Virtue of the Week; Obedience

posted Dec 17, 2012, 9:50 AM by
This week at St. John's Academy we are looking closely at the real
meaning of the virtue of obedience.  Just as the virtue of humility is
often confused with humiliation, so the virtue of obedience is often
mistaken for the vice of abject submission, or, worse, total
subjugation (such a vice is admired as a virtue in Mohammedan
civilization, for example, where the word "Islam" literally means

A closer look at the etymology of the word "obedience" reveals its
true meaning as the action by which we become totally open to the
wishes, needs and desires of our neighbor.  The English word "obey"
comes from the Latin "obedire, oboedire" which can mean "to be
subject, serve" but more importantly "to pay attention to, give ear
literally to ' listen to' from ob "to" (see ob-) + audire "listen,
hear". In a state of true obedience, we are attentively waiting upon
the words and wishes of another out of Christian agape, not slavish
duty.  Obedience, then, is love incarnate.

Speaking of "listening", I would like to remind all teachers, once
again, to take some time to listen to the wonderful psalms and poems
which our children have spend so much time and attention committing to
memory.  Please remember to test and grade poems and psalms in all of
your classes, especially in classes of Religion, History, English,
Speech and other subjects in the Humanities.  The psalms and poems are
a school-wide requirement.  Students should be evaluated based upon
their memorization, recitation, and general knowledge of the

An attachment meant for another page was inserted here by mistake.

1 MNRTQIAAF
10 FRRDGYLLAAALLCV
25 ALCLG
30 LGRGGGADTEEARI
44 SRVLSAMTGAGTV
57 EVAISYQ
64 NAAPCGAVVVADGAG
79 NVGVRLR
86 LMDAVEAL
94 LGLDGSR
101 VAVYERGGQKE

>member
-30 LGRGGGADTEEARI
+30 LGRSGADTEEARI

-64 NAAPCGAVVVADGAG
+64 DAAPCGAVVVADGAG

corresponding trimester's psalms and poems in EVERY class, at EVERY
grade level.  Now that we are nearing the end of of the third
trimester, I will be actively verifying how well students have been
assimilating their psalms and poems, which should be repeated,
recited, and discussed as frequently as possible.  This is fundamental
component of a classical education. I fervently ask all teachers to
take a few minutes before the start of EVERY class period - no matter
what the subject (even Math, Science, PE, Art, and other disciplines)
- to help your students refresh their memories of their psalms and
poems. Your co-operation in this area is greatly appreciated.

St. Nicholas Day is on Wednesday, 19 December.  We will celebrate the
Divine Liturgy in the lower chapel at 8 AM, after which regular
classes will be in session. Due to the Liturgy that morning, the staff
lunch scheduled for Wednesday, 19 December will be postponed until the
following Wednesday, 26 December (the day we return from the four-day
weekend for the Revised Julian Christmas).

May we all attend to one another's needs - not out of fear, but out of
voluntary love and warmth of heart!

Obediently yours,

Seraphim Winslow